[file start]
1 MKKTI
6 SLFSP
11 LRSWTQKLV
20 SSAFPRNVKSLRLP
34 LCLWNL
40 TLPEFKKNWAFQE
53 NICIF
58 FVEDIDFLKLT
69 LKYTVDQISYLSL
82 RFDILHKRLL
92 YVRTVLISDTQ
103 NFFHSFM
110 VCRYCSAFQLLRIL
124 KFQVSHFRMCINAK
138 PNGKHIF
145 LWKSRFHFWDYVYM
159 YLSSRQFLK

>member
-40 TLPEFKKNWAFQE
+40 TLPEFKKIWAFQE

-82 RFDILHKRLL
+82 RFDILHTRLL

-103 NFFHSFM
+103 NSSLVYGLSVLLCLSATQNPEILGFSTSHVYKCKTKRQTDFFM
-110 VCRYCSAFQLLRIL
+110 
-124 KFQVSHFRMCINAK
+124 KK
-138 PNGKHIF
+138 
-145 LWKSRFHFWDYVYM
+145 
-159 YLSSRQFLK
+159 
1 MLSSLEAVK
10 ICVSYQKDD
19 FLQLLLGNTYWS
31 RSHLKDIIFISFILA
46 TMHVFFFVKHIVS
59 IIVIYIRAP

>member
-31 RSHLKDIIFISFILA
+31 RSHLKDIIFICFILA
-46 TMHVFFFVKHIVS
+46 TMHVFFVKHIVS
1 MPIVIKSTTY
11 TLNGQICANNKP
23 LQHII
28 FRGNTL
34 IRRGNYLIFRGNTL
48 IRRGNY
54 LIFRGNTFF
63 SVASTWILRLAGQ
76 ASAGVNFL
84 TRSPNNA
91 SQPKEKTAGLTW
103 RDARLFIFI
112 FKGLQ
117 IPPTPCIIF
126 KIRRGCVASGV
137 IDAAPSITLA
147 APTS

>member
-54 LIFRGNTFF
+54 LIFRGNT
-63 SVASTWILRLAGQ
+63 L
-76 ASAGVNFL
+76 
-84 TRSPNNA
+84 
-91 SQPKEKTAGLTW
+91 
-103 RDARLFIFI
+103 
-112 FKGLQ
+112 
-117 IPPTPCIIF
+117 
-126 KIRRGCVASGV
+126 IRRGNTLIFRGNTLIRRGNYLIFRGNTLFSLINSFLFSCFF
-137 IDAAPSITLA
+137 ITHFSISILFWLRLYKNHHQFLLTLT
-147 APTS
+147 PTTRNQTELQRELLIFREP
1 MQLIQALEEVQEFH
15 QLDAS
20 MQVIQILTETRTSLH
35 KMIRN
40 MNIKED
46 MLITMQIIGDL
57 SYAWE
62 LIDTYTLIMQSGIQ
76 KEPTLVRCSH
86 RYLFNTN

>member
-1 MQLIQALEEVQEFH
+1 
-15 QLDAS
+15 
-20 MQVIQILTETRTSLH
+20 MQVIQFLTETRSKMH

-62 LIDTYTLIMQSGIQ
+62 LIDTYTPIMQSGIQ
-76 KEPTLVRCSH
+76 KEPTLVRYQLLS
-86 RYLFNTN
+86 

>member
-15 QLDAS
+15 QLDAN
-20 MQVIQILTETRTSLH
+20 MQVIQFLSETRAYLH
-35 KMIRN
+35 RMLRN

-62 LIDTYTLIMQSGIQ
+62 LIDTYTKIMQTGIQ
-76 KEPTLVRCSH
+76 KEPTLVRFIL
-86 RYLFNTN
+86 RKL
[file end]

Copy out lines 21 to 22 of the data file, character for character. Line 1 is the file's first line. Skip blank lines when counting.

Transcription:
-82 RFDILHKRLL
+82 RFDILHTRLL